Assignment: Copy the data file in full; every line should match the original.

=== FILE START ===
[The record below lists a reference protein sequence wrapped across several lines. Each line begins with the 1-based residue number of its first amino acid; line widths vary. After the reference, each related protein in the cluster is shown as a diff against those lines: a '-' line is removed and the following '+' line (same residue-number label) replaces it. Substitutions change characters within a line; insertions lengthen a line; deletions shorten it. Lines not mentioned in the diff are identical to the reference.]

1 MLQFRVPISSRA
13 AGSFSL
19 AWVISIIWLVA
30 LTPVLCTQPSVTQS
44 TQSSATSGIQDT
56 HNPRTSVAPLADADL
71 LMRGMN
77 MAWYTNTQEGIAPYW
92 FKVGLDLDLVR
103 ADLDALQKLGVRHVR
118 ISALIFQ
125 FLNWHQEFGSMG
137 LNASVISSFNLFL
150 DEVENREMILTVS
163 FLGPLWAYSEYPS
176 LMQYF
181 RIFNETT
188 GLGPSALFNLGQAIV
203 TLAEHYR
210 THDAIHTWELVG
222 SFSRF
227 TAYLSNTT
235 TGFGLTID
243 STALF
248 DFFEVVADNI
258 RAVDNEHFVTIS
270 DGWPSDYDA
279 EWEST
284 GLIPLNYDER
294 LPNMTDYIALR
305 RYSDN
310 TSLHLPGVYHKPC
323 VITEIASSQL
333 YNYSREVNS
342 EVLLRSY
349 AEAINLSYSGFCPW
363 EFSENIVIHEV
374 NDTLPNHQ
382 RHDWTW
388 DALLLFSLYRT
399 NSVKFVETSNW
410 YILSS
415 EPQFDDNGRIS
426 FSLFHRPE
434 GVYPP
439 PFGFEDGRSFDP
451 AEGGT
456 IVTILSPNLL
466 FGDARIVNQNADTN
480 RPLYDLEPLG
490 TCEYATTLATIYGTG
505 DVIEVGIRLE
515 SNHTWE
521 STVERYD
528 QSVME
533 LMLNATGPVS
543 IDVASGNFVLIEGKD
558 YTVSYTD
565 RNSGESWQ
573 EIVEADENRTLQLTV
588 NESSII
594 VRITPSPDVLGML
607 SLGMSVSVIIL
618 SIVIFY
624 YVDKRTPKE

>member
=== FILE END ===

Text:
[The record below lists a reference protein sequence wrapped across several lines. Each line begins with the 1-based residue number of its first amino acid; line widths vary. After the reference, each related protein in the cluster is shown as a diff against those lines: a '-' line is removed and the following '+' line (same residue-number label) replaces it. Substitutions change characters within a line; insertions lengthen a line; deletions shorten it. Lines not mentioned in the diff are identical to the reference.]

1 MLQFRVPISSRA
13 AGSFSL
19 AWVISIIWLVA
30 LTPVLCTQPSVTQS
44 TQSSATSGIQDT
56 HNPRTSVAPLADADL
71 LMRGMN
77 MAWYTNTQEGIAPYW
92 FKVGLDLDLVR
103 ADLDALQKLGVRHVR
118 ISALIFQ
125 FLNWHQEFGSMG
137 LNASVISSFNLFL
150 DEVENREMILTVS
163 FLGPLWAYSEYPS
176 LMQYF
181 RIFNETT
188 GLGPSALFNLGQAIV
203 TLAEHYR
210 THDAIHTWELVG
222 SFSRF
227 TAYLSNTT
235 TGFGLTID
243 STALF
248 DFFEVVADNI
258 RAVDNEHFVTIS
270 DGWPSDYDA
279 EWEST
284 GLIPLNYDER
294 LPNMTDYIALR
305 RYSDN
310 TSLHLPGVYHKPC
323 VITEIASSQL
333 YNYSREVNS
342 EVLLRSY
349 AEAINLSYSGFCPW
363 EFSENIVIHEV
374 NDTLPNHQ
382 RHDWTW
388 DALLLFSLYRT
399 NSVKFVETSNW
410 YILSS
415 EPQFDDNGRIS
426 FSLFHRPE
434 GVYPP
439 PFGFEDGRSFDP
451 AEGGT
456 IVTILSPNLL
466 FGDARIVNQNADTN
480 RPLYDLEPLG
490 TCEYATTLATIYGTG
505 DVIEVGIRLE
515 SNHTWE
521 STVERYD
528 QSVME
533 LMLNATGPVS
543 IDVASGNFVLIEGKD
558 YTVSYTD
565 RNSGESWQ
573 EIVEADENRTLQLTV
588 NESSII
594 VRITPSPDVLGML
607 SLGMSVSVIIL
618 SIVIFY
624 YVDKRTPKE

>member